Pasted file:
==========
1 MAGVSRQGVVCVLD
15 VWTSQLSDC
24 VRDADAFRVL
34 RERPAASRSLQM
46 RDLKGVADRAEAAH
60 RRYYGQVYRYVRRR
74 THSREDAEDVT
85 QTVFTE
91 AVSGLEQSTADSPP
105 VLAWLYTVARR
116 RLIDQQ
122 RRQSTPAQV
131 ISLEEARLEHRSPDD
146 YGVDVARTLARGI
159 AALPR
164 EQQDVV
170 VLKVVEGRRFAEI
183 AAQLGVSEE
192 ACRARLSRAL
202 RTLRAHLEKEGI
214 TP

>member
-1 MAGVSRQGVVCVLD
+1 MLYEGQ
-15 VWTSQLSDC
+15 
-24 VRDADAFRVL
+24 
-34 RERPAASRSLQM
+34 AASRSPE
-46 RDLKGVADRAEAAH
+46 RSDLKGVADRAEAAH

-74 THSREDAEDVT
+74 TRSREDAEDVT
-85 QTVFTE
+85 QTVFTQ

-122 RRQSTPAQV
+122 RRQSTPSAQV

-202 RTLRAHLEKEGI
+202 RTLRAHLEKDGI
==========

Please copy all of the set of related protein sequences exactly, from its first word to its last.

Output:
1 MAGVSRQGVVCVLD
15 VWTSQLSDC
24 VRDADAFRVL
34 RERPAASRSLQM
46 RDLKGVADRAEAAH
60 RRYYGQVYRYVRRR
74 THSREDAEDVT
85 QTVFTE
91 AVSGLEQSTADSPP
105 VLAWLYTVARR
116 RLIDQQ
122 RRQSTPAQV
131 ISLEEARLEHRSPDD
146 YGVDVARTLARGI
159 AALPR
164 EQQDVV
170 VLKVVEGRRFAEI
183 AAQLGVSEE
192 ACRARLSRAL
202 RTLRAHLEKEGI
214 TP

>member
-1 MAGVSRQGVVCVLD
+1 MLYEGQ
-15 VWTSQLSDC
+15 
-24 VRDADAFRVL
+24 
-34 RERPAASRSLQM
+34 AASRSPE
-46 RDLKGVADRAEAAH
+46 RSDLKGVADRAEAAH

-74 THSREDAEDVT
+74 TRSREDAEDVT
-85 QTVFTE
+85 QTVFTQ

-122 RRQSTPAQV
+122 RRQSTPSAQV

-202 RTLRAHLEKEGI
+202 RTLRAHLEKDGI